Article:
The SFO probe into De La Rue’s activities in South Sudan was announced in July 2019, under the tenure of former CEO Martin Sutherland.
It was one of a slew of bad news stories for the group and resulted in the PLC’s shares falling to a new five-year low at the time.
Vacher took over two-and-a-half months later, in October.
This morning (16 June), the SFO issued a brief statement, that said: “Following extensive investigation and a thorough and detailed review of the available evidence, the SFO has concluded that this case did not meet the relevant test for prosecution as defined in the Code for Crown Prosecutors.”
Charging decisions are made on the basis of a test that specifies that evidence “must support a realistic prospect of conviction” and that the prosecution “must be in the public interest.”
In response to the news, De La Rue commented: “De La Rue is pleased that the SFO has closed its investigation and that the SFO is taking no further action in respect of this matter.”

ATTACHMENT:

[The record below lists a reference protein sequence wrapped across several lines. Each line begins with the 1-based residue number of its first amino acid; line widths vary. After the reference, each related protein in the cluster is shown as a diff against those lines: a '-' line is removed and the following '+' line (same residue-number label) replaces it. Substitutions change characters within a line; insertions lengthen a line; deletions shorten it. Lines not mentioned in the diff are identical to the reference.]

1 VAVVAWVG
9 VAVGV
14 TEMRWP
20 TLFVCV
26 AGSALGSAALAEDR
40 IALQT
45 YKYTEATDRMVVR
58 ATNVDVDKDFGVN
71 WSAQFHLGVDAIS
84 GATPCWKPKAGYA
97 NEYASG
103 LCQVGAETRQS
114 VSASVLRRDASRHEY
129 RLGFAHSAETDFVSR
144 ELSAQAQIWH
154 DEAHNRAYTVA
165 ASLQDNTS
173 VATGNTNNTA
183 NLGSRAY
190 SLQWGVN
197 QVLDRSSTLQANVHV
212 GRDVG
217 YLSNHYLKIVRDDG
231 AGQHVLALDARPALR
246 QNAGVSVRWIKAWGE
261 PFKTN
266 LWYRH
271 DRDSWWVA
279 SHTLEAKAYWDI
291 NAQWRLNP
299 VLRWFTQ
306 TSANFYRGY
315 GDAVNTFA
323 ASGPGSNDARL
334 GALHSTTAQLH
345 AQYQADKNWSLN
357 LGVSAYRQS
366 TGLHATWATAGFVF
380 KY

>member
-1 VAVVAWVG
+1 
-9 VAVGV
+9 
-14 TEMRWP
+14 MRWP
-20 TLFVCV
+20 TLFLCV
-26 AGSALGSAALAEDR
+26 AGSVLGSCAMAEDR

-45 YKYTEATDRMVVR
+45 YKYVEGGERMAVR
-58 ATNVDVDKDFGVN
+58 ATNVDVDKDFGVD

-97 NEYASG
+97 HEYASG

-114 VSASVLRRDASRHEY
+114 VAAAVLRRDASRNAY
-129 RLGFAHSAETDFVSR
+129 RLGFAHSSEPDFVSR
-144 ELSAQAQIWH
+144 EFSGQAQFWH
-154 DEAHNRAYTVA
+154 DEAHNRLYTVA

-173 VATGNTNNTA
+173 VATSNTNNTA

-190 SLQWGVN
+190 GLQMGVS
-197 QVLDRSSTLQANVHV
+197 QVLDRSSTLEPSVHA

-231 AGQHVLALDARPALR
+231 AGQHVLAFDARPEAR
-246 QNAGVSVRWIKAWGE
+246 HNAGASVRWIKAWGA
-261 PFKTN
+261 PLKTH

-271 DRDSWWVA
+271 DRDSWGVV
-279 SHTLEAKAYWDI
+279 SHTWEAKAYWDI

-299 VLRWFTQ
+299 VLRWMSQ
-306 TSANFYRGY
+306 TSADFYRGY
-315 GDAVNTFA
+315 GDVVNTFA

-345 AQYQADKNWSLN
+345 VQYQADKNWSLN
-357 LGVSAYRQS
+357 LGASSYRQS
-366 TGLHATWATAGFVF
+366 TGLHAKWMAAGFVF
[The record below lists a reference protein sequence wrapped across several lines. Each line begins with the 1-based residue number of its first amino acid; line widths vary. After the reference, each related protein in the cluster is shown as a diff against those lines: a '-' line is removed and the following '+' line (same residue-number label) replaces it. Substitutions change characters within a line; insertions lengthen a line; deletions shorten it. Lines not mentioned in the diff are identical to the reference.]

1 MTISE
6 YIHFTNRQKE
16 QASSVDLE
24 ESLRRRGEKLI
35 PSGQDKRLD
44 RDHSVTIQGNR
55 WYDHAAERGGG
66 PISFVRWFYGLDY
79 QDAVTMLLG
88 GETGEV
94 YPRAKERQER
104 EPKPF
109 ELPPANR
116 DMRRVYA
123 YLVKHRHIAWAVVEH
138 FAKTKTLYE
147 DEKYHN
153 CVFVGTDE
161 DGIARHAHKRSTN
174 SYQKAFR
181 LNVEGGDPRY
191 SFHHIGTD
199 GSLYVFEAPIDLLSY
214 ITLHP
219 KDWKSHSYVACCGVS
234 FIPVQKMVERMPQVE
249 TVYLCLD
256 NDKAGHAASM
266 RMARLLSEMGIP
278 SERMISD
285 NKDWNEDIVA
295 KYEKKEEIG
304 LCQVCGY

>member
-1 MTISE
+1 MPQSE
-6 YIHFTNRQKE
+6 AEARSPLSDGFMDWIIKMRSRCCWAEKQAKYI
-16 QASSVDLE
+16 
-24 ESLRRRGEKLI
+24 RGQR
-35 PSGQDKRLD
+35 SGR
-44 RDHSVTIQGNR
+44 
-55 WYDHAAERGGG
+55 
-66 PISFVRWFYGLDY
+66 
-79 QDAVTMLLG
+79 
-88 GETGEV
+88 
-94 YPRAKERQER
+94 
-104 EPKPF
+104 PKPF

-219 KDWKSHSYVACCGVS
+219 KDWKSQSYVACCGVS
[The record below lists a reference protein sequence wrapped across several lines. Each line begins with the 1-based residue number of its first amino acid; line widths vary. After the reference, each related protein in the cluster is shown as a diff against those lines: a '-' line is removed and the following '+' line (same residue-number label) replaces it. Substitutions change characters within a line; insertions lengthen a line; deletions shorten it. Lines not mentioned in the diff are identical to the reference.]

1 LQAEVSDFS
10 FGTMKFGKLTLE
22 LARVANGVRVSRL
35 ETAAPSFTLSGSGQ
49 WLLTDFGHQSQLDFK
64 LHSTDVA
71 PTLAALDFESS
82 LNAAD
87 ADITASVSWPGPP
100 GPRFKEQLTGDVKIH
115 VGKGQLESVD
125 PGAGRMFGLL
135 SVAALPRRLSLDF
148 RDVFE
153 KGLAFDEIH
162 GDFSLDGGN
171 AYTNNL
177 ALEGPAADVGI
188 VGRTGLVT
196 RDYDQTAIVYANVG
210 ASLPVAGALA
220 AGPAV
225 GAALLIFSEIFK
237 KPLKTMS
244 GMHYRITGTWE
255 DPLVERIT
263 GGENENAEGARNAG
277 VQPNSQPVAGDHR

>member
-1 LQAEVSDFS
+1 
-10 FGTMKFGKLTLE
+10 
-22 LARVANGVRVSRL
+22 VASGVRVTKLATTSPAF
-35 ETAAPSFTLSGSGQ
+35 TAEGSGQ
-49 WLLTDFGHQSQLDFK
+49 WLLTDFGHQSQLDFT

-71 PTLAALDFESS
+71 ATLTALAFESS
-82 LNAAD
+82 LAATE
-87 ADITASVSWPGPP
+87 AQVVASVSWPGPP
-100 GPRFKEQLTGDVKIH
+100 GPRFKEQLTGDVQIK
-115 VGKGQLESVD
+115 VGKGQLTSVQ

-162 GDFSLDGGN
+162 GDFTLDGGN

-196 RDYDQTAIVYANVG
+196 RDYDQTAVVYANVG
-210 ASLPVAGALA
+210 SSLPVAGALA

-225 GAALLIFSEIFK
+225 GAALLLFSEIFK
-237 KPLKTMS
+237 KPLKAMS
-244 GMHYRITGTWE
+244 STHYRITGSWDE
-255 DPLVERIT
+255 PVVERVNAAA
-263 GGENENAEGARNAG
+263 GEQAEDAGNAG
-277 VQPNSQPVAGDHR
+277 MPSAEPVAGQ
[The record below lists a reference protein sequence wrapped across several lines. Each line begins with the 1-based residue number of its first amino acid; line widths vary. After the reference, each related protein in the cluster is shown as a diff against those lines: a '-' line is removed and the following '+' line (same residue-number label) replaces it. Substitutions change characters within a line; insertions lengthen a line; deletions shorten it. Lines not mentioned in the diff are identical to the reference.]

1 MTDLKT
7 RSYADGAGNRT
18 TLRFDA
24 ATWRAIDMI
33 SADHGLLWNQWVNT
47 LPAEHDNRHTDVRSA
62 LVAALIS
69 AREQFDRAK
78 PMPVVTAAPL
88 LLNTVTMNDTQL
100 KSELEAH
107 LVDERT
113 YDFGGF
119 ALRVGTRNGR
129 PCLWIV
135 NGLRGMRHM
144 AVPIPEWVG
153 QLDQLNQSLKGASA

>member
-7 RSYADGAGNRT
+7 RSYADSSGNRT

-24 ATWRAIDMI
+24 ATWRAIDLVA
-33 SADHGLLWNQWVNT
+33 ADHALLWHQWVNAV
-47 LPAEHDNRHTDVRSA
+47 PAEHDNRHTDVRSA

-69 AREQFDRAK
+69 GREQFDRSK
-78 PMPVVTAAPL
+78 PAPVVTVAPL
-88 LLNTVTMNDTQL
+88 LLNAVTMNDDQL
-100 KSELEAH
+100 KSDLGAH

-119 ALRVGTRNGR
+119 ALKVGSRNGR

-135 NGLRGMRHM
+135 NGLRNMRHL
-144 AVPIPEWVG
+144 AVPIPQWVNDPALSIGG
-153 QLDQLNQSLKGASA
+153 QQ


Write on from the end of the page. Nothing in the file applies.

South Sudan became independent from Sudan in July 2011. At the time De La Rue pulled out all the stops to plan, design and print a new range of currency for the fledgling nation in just six months, a third of the time usually taken for a project of that nature.
In early trading this morning shares in De La Rue jumped by 15% to 167.62p following the news.
The firm also received a boost at the beginning of this month, when it announced that its authentication technology could be used to help citizens prove they have Covid-19 immunity.
De La Rue will announce its full year results tomorrow.